The preferred embodiment of the present invention is illustrated by way of example in FIGS. 1-11. As shown in FIG. 1, drogue 2 is located in the rearward portion of tanker storage pod 4 and includes coupler 6 (not shown in FIG. 1), basket 8, ring assembly 10, fuel valve 12, and shroud 13. One end of refueling hose 14 is attached to fuel valve 12 by means of swivel connector 16 and the other end of hose 14 is coiled around hose reel 18 and attached to a fuel source within the tanker aircraft. Fuel is delivered to inlet 12c and flows through valve 12 and coupler 6 to outlet 9a. It can therefore be seen that valve 12 controls the flow of fuel to outlet 9a. Hose reel 18 is rotatably attached to bulkhead 20 by a plurality of supports 22 which allow hose reel 18 to rotate in either the clockwise or counterclockwise direction and thereby reel in or pay out refueling hose 14. Control mechanism 24 hydraulically controls the positioning of hose reel 18. Other control positioning means may be employed by those skilled in the art. Shroud 13 covers fuel valve 12 and edge 13a abuts flange 7. Shroud 13 is shaped to provide a uniform (laminar) airflow to struts 30. Spring 26 is interposed between stop 28 and swivel connector 16 and is shown in FIG. 1 in the compressed (storage) position. It can thus be seen that drogue 2 may be caused to be ejected out of storage pod 4 and into the airstream by allowing reel 18 to rotate to pay out hose 14. As reel 18 begins to rotate, spring 26 releases stored energy to initially eject drogue 2 out of storage pod 4 and into the airstream. Once in the airstream, aerodynamic (drag) forces act on drogue 2 thereby tensioning hose 14. Hose 14 (and drogue 2) may then be allowed to extend to its full length (about 50 ft in the preferred embodiment) by controlling the rotation of reel 18. It can also be seen that drogue 2 may be pulled back into storage pod 4 by causing reel 18 to rotate in the opposite direction. It should be noted that reel 18 is tension sensitive. That is, reel 18 will maintain a constant tension in hose 14 by either reeling in hose 14 or paying out hose 14 in response to the tension in hose 14. Should the receiving aircraft push, pull or otherwise move drogue 2 and thereby cause the tension of hose 14 to vary out of a prescribed range, reel 18 will be caused to rotate to maintain the tension within the prescribed range.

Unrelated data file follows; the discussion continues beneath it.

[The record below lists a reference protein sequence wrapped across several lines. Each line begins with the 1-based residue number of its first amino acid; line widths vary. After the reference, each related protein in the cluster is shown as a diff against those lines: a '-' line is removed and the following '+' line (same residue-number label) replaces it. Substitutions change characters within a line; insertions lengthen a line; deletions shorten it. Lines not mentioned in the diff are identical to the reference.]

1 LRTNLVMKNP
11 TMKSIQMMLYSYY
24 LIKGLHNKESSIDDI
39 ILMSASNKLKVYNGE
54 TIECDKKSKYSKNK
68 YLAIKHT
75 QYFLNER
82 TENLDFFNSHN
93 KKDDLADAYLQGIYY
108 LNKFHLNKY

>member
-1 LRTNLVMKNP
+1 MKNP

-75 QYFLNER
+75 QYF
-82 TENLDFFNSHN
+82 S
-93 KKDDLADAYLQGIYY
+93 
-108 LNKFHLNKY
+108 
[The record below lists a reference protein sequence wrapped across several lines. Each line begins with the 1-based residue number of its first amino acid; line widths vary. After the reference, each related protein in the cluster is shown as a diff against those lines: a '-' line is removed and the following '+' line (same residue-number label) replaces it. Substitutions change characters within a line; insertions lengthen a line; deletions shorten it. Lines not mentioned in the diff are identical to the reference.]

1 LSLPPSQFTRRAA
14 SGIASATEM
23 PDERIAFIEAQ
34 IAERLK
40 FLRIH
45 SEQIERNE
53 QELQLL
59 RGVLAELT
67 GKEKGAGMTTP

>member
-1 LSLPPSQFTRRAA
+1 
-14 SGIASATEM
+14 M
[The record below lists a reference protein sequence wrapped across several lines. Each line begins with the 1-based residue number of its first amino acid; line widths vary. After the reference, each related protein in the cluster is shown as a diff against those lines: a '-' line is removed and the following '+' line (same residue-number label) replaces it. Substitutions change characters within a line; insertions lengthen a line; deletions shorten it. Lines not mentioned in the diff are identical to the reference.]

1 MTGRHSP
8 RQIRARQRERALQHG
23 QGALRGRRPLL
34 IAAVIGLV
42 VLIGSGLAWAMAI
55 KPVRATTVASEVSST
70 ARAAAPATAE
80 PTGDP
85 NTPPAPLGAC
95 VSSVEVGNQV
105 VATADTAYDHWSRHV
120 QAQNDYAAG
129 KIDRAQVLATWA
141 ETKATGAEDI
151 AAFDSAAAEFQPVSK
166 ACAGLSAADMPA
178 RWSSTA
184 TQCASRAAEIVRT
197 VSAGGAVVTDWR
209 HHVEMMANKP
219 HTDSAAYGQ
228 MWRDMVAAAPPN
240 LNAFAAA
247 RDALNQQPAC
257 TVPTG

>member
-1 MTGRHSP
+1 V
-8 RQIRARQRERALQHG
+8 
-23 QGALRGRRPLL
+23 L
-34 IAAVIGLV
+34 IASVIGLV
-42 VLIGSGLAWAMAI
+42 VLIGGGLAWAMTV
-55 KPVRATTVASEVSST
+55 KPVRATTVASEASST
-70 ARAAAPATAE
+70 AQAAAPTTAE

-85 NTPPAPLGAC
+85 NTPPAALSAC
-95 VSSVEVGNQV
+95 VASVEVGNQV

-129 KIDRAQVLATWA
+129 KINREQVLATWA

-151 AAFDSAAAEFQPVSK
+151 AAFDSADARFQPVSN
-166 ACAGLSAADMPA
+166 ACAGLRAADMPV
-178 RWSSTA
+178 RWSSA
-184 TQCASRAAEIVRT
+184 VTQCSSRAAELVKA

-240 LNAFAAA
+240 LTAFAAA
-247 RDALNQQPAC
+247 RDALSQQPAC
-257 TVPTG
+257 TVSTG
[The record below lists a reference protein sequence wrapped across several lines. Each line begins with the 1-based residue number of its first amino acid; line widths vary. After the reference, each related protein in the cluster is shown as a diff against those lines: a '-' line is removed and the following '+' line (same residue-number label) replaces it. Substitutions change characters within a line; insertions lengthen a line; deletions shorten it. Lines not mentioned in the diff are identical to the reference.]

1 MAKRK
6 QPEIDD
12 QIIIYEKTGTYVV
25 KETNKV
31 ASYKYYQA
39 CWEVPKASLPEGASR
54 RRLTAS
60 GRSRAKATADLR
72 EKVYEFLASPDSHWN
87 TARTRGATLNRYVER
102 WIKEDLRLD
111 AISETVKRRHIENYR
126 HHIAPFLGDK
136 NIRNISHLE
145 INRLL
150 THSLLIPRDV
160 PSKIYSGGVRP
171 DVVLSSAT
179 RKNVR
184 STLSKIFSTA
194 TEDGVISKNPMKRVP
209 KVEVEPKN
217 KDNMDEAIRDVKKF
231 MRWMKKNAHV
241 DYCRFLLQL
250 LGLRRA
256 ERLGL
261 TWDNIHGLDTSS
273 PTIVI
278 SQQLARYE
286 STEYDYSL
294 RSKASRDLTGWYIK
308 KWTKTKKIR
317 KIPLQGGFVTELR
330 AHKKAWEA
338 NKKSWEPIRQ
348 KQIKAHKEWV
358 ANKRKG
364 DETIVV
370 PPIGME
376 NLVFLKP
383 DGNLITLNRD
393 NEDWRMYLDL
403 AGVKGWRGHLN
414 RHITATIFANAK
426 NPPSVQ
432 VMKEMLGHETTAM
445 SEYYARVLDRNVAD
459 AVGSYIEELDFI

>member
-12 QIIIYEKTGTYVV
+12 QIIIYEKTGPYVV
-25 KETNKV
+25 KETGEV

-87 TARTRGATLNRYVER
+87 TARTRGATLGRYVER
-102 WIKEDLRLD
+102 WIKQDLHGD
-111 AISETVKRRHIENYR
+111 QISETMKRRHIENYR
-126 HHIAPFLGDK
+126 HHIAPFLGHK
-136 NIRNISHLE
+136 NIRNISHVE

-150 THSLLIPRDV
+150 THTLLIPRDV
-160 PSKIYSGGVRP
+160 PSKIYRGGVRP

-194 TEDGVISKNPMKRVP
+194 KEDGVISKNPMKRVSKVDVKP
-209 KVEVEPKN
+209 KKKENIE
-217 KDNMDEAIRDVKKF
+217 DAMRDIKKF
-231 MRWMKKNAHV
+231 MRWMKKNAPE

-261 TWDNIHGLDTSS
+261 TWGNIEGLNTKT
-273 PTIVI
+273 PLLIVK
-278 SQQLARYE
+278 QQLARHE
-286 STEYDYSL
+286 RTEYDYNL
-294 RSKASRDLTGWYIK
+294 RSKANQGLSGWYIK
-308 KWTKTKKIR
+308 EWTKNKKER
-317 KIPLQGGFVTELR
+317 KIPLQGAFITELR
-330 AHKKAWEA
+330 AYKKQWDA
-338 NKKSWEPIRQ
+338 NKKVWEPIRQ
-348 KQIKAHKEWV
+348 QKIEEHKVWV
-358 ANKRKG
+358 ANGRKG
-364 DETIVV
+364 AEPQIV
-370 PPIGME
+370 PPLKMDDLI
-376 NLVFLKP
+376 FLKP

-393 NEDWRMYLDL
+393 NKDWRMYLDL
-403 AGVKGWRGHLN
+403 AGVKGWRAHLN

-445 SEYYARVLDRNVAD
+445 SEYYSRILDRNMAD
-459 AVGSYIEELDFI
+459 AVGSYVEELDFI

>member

As shown in FIG. 2, basket 8 includes a plurality (18 in the preferred embodiment) of struts 30 positioned and arranged around the circumference of flange 7. Each strut 30 is located between outer ring 32 and inner ring 34. In the preferred embodiment, outer ring 32 includes outside diameter 36 and inside diameter 38 (see FIGS. 3b and 5). Struts 30 abut outer ring 32 at beveled surface 40. Opening 42 receives lip 44 of strut 30 and opening 46 receives tab 48. Inner ring 34 includes outside diameter 50 and inside diameter 52. Struts 30 abut inner ring 34 at beveled surface 54 (see FIGS. 4b and 6). A plurality of threaded bores 56 are located at 45 degree intervals around surface 58 of inner ring 34. Outer ring 36 includes a plurality of counterbores 60 equally positioned at 45 degree intervals around surface 62 of outer ring 32.
FIG. 7 shows strut 30 located between inner ring 34 and outer ring 32. Bolts 64 attach inner ring 34 to outer ring 32 and thereby clamp struts 30 therebetween. Bolts 64, located at 45 degree intervals around the circumference of coupler 6, attach outer ring 36 to coupler 6. Note, that in the preferred embodiment, bolts 64 are located in an alternating manner at 22.5 degree intervals around the circumference of coupler 6. Coupler 6 includes flange 7 and housing 9. Coupler 6 is rigidly attached to end 12a of fuel valve 12. A suitable and preferred coupler 6 and fuel valve 12 is model # MA-2, manufactured by Sargent Fletcher, J. C. Carter or Parker Hannifin. Other couplers and fuel valves may be utilized by those skilled in the art. As shown in FIG. 2, end 12b of fuel valve 12 is adapted to provide an attachment point for fuel hose 14. It should be noted that, when attached, fuel valve 12 and coupler 6 provide a continuous fluid path between end 12b and end 9a via bore 12c.